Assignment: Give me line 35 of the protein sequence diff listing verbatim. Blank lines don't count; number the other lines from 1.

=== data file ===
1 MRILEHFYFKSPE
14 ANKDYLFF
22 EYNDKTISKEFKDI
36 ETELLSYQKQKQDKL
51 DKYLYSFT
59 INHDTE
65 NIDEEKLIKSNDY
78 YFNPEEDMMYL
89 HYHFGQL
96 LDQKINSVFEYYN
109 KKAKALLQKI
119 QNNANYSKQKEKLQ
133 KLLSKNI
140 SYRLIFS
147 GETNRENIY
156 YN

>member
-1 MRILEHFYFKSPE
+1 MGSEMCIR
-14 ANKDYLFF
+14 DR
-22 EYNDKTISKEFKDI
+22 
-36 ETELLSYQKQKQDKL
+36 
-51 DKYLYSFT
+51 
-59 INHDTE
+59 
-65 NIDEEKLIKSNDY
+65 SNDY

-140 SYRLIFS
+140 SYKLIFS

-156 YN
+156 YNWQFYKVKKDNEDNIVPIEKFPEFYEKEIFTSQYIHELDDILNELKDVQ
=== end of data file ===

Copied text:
+156 YNWQFYKVKKDNEDNIVPIEKFPEFYEKEIFTSQYIHELDDILNELKDVQ